Our petition mentioned an early list of associations which opposed legal protection for technological measures, a list which has grown considerably since that time. There are few associations who can be legitimately claimed to still be in support -- and yet the government is blindly pushing forward.

It is quite clear that the government has not even acknowledged these concerns, or acknowledged these separate stakeholder classes, leave alone addressed them in the bill. I think it would be hard for the Conservative government to openly reject the protection of tangible property rights, given how their base has been so strongly opposed for many years to the mere registration of long guns.

It remains possible, however, that Conservative MPs and the conservative base are somehow still unaware of how these technologies work. They may believe it is possible for a technology applied to content alone to stop something from being copied. Any technical person knows that digitally-encoded content can’t make decisions any more than a paperback book is capable of reading itself out loud. If there are any rules to be enforced, including whether a work can be copied, they are encoded in software which runs on some device. It is science fiction to believe that a technology applied to content alone can "make decisions."

Any time we hear "copy control", we need to understand that as meaning "computer control" and asking why we are allowing third parties control over our computers? Every time we hear "digital locks", we need to understand that as being digital handcuffs. Law abiding citizen are having their communications devices (tools key to our lives in this modern age) handcuffed without ever being accused or found guilty of an offense.

There is quite a bit of talk in recent days about lawful access legislation where the police are able to access information most of us consider to be personal without the need of a warrant. When someone other than the owner controls the keys to locks on our devices, the third party with the keys can invade our private spheres in ways far beyond what lawful access legislation has been proposed to do. If you were a bad actor and wanted to abuse this power, would you go work for the police or for one of these technology companies where you won't likely ever receive a police screen.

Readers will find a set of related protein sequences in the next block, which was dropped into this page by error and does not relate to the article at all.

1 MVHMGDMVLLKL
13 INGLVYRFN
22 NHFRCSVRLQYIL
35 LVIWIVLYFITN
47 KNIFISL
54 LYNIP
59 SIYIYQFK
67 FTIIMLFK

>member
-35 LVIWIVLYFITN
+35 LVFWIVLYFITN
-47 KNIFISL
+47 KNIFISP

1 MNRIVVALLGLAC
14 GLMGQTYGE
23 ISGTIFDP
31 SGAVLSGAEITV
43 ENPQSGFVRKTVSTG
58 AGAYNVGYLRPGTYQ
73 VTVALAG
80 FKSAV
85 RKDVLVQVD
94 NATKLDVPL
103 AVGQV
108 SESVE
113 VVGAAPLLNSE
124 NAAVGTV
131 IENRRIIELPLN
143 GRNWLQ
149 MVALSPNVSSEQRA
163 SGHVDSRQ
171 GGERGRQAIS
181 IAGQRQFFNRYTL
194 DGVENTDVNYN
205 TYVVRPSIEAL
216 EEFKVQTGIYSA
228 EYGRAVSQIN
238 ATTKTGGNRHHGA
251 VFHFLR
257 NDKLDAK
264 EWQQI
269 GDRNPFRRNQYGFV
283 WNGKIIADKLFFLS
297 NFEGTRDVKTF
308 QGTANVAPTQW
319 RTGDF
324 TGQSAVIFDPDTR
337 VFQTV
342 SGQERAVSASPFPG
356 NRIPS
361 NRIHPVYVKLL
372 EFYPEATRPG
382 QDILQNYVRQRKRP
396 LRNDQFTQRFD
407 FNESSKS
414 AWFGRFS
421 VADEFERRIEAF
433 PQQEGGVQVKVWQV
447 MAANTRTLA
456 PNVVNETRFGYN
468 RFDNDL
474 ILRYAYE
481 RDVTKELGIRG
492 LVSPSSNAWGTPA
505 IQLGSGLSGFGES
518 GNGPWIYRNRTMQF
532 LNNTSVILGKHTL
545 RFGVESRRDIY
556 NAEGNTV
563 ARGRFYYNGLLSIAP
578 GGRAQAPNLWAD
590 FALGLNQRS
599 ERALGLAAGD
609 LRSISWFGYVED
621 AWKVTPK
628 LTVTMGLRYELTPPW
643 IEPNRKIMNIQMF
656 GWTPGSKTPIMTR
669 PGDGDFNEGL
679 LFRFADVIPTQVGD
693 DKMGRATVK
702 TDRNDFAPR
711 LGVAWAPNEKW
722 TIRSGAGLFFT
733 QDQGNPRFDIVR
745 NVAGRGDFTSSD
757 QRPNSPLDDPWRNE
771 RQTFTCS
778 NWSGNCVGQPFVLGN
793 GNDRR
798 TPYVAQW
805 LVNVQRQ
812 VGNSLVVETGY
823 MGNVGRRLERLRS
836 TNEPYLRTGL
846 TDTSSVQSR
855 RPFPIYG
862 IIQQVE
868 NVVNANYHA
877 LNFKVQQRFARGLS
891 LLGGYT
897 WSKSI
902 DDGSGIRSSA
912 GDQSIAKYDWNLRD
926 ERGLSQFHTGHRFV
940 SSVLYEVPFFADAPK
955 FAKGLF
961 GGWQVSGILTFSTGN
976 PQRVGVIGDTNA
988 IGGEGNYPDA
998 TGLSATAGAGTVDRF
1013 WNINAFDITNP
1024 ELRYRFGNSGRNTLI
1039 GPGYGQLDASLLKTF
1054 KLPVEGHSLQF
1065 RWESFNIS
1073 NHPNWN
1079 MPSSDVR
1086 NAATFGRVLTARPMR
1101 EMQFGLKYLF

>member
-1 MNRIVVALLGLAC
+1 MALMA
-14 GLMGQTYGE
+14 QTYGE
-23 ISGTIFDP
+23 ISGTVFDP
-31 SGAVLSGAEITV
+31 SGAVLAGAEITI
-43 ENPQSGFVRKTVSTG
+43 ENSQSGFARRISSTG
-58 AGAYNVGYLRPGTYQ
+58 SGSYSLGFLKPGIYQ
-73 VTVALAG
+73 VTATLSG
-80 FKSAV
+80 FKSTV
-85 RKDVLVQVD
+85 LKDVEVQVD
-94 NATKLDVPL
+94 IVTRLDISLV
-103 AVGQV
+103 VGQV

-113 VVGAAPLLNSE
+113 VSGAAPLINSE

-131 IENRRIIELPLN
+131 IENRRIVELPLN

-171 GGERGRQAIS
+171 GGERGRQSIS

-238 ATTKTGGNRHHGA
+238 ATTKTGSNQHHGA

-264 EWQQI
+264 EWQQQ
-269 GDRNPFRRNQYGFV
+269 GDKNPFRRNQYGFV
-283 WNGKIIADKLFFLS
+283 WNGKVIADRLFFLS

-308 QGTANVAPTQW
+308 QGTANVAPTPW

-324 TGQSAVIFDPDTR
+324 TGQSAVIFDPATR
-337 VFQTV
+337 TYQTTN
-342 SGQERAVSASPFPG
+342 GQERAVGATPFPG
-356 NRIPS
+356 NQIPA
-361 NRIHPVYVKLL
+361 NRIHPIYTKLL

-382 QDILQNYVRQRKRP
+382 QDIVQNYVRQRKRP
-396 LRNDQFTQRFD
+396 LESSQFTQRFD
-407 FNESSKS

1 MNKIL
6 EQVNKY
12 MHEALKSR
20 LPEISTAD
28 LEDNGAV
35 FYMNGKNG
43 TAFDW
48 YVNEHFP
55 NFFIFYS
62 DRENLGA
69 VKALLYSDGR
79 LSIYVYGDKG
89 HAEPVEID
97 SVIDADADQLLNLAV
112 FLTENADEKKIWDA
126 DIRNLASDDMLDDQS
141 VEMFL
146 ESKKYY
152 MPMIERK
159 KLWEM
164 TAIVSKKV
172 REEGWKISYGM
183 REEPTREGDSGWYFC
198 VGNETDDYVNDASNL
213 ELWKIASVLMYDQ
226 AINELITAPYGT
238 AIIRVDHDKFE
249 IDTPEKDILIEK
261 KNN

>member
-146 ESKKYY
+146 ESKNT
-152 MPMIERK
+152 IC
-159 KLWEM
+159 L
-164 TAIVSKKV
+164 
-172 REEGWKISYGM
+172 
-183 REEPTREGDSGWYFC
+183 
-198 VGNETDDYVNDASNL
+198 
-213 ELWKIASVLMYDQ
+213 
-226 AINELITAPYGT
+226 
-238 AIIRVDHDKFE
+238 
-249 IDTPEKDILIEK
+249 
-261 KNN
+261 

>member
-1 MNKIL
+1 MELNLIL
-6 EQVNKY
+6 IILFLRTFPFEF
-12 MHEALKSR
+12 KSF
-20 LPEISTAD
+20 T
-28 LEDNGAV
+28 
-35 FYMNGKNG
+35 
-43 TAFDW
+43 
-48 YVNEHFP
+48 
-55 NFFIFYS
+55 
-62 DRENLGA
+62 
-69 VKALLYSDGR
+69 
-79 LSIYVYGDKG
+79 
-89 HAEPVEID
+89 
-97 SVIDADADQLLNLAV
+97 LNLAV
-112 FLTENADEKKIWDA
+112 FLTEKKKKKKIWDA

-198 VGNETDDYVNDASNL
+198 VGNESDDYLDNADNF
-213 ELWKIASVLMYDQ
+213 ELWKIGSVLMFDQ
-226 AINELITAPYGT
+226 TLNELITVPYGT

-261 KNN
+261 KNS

If a parent tries to secure the devices being worn by their children, they will be accused under C-11 of "circumventing a technological measure". The criminal measures in bill C-11, what you would normally think is reserved for the worst of activities, applies to the commercial companies that a parent might purchase products or services from in order to secure their devices and protect their children.

We must make all politicians and stakeholders aware of the existence of the software sector and technology owners as separate stakeholder interests from copyright holders and users of copyrighted works. The property rights petition tried to do this by making clear that "TPMs can be applied to both content and devices, and thus the copyright holder and the owner of the device have rights that must be respected" and that "while copyright holders own rights on the protected work, private citizens usually own the devices used to access those works".

While you may not agree with the specific choices the government made in C-11 with balancing the rights and interests of copyright holders and users of copyrighted works, it is clear they fully acknowledged the existence of each as stakeholders. The lack of acknowledgement of the additional two stakeholder and owner classes impacted by the "technological protection measures" aspects of the bill must then be our focus, otherwise the government will pass the bill unamended and trample the rights and interests of a majority of software authors and technology owners.